Lockport Union-Sun & Journal — I’ve been doing some reminiscing about the Blizzard of ‘77 lately. Facebook has had people posting videos of slideshows with recordings of radio announcers broadcasting during the blizzard, and it brought back a lot of memories.
I have also been on Youtube watching some of the local news broadcasts that were going on during and after the blizzard. The first thing that struck me is that I remember growing up in the 70’s, but I don’t remember adults dressing that badly. Fashions were, umm, unique in the 1970s, to say the least.
I also don’t remember seeing ambulances and police cars with the single siren lights on the top either. But when I look at these old pictures, I see those old cars and they just don’t jog my memory.
I do remember the snow being piled so high that we could look almost over the tops of our houses when standing on top of a pile. I remember all of the great snow days when we used to play more street hockey than we had played all year. It was great because, thanks to the snow banks along the roads, we had boards we could use for body checking.
I remember watching the motorcade of President Carter’s son rolling up Washburn Street as he was sent to see the damage for himself and report back to everyone’s favorite peanut farmer. I also remember my mom bringing people home from work right when the blizzard hit because those folks had no chance of getting out of Lockport and getting home.
What I remember the most about the Blizzard of ‘77 was constantly wondering what all of the adults were worried about. It was great! The snow was piling up and there was no way we were going to school. There was also no way that mom was going to be able to go to work. How could that be anything other than awesome?
Now that I have been an adult for a while, I can see how the blizzard could have been a slight inconvenience for people. Especially since I have had some time to see the pictures of what really happened. All of that stuff gets skewed when you are a kid. You see a mountain of snow and all you see is joy in its purest form. As an adult, that mountain of snow is your worst adversary.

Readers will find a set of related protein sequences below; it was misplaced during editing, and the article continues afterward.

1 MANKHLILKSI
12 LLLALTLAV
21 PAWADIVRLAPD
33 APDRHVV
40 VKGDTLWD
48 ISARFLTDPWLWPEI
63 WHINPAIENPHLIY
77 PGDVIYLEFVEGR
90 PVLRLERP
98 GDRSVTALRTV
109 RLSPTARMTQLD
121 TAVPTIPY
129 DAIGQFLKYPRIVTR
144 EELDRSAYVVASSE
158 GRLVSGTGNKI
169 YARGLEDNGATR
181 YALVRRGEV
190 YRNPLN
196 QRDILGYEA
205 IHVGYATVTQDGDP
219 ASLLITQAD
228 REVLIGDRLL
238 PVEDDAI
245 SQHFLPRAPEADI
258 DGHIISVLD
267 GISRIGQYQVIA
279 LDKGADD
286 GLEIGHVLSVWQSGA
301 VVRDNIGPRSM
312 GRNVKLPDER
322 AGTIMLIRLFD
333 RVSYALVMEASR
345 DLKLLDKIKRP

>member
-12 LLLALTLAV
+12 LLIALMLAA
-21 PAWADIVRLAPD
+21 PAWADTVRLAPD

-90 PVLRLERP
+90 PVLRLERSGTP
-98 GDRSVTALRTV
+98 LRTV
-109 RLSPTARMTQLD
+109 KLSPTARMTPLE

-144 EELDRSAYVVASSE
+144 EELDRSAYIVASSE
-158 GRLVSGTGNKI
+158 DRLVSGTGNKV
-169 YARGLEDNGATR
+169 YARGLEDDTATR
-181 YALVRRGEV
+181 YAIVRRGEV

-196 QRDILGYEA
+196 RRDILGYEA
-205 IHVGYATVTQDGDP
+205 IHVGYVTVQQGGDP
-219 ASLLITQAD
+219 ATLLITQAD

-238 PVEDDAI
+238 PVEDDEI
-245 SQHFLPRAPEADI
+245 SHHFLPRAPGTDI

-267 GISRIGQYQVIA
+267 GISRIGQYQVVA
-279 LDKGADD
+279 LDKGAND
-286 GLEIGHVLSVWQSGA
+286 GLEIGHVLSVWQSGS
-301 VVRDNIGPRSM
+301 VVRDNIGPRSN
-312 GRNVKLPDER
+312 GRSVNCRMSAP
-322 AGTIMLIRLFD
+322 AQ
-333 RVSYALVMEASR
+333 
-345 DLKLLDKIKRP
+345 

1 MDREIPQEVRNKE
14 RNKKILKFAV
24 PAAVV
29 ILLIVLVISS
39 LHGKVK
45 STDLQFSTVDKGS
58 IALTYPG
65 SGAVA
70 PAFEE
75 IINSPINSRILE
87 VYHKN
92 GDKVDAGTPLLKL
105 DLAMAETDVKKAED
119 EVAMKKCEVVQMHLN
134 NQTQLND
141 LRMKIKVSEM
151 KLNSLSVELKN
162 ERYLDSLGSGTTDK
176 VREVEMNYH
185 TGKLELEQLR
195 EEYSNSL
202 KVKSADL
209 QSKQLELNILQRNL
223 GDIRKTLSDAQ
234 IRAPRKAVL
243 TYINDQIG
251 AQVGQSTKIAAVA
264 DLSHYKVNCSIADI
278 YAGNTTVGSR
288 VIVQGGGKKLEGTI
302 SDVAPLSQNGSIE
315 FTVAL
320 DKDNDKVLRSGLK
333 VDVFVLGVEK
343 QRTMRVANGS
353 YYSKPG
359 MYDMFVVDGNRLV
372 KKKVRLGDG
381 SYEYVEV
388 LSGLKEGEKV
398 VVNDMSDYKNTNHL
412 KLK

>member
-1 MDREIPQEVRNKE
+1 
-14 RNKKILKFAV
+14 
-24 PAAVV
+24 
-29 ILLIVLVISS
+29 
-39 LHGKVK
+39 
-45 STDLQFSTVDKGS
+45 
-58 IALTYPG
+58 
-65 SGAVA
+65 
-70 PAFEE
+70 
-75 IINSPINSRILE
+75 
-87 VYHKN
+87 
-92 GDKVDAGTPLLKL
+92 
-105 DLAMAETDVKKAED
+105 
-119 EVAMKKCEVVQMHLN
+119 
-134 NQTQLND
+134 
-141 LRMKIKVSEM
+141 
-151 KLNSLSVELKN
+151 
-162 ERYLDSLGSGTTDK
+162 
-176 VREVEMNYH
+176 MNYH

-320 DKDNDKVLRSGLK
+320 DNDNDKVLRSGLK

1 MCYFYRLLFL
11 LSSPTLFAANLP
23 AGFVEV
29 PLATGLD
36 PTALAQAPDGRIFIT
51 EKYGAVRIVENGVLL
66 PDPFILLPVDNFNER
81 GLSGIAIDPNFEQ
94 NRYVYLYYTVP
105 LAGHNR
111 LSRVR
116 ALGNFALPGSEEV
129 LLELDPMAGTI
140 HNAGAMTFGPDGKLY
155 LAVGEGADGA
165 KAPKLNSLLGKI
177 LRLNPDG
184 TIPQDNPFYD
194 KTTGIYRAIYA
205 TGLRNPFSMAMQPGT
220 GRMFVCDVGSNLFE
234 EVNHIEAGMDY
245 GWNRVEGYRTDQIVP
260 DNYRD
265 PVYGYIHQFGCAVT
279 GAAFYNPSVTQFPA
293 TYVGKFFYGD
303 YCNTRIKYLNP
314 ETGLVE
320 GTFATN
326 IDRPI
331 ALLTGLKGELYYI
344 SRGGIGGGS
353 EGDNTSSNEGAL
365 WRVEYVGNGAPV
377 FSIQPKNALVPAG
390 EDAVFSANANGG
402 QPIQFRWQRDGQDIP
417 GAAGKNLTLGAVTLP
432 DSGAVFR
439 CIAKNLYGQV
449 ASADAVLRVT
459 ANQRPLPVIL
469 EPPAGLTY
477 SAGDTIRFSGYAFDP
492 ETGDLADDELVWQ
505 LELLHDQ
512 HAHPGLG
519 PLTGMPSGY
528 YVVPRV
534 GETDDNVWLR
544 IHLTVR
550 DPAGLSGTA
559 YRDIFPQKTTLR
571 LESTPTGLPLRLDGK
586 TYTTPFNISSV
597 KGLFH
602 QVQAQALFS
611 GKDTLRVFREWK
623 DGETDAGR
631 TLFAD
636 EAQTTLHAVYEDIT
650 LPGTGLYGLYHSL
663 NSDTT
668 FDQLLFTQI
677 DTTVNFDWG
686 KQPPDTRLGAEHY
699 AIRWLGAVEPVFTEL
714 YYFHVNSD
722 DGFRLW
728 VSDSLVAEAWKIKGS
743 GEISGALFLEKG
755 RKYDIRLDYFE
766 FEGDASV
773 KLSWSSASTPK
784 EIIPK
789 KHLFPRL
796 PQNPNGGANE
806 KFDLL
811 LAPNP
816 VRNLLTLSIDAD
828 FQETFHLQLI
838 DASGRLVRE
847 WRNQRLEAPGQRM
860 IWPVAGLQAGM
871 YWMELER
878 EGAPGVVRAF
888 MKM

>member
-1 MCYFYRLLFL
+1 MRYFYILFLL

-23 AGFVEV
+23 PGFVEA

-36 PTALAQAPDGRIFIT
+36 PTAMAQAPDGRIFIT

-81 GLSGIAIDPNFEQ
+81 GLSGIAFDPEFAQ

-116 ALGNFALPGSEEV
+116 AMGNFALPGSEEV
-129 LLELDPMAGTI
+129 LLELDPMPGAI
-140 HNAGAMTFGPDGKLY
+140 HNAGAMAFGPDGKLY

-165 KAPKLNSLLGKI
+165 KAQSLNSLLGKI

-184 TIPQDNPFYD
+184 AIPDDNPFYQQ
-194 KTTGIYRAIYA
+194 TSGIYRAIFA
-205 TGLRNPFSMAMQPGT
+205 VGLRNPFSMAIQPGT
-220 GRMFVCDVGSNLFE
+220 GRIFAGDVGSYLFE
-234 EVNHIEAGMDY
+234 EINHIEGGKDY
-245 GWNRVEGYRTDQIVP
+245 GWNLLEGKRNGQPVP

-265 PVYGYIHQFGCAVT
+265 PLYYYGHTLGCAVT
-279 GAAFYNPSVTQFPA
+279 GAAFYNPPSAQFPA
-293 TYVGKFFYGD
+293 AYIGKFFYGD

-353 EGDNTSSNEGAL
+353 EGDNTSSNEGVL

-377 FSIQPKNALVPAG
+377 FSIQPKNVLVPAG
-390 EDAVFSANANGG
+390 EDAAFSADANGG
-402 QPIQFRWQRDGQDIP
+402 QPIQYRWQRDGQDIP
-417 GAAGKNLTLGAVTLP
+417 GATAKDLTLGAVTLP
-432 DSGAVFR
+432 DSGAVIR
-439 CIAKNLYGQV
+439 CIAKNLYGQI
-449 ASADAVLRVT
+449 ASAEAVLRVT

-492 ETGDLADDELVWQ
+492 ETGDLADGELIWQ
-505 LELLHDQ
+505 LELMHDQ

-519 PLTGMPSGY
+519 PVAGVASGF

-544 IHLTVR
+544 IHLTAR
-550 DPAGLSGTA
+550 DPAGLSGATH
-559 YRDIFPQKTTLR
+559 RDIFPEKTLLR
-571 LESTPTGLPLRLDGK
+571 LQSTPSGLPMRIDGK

But that is all part and parcel of living in Western New York. This week, we were supposed to get hit with yet another huge storm. As of Sunday night, it looked like the storm would miss us. But even if it does plow through Lockport, maybe we can get more out of the storm if we take just a minute to look at it through our childhood eyes again.
Yeah, maybe we are not as nimble as we used to be. Maybe it takes a little while to get out of our recliners, but that does not mean that we have to completely give up on the idea of really enjoying a snowstorm.
I am well aware of the need to battle the snowstorm to clear the roads and do all of the things that grown-ups have to do each and every day. I live it too, so I know all of the rules to which we have to adhere.
What if we put those rules aside for just an hour and looked at that mountain of snow as pure joy just one more time. Instead of watching the kids running around in the snow and chasing each other, maybe we should throw on our boots and do some of the chasing ourselves.
I want to apologize in advance to the folks at the Eastern Niagara emergency room for the possible influx of stress fractures on middle-aged adults the next time we get a storm, but it may be so worth it.
Let’s all take a snow day the next time we get a storm — and think back to just how much better we handled the curveballs life throws at us when we didn’t really care if we struck out.George N. Root III is a Lockport resident happily living in the past. His column is published every Wednesday and will be available on microfilm at the library 50 years from now. Contact him at firstname.lastname@example.org.